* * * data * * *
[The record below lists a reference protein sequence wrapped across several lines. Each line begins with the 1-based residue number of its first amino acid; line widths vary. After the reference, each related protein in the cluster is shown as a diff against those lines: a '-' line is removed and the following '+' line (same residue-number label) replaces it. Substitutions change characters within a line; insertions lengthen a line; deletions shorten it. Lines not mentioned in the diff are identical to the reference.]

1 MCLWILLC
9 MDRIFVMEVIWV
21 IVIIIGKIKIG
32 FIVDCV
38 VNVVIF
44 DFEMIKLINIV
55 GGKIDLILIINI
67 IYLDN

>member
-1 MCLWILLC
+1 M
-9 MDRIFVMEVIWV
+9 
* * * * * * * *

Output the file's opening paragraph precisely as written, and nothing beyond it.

[The record below lists a reference protein sequence wrapped across several lines. Each line begins with the 1-based residue number of its first amino acid; line widths vary. After the reference, each related protein in the cluster is shown as a diff against those lines: a '-' line is removed and the following '+' line (same residue-number label) replaces it. Substitutions change characters within a line; insertions lengthen a line; deletions shorten it. Lines not mentioned in the diff are identical to the reference.]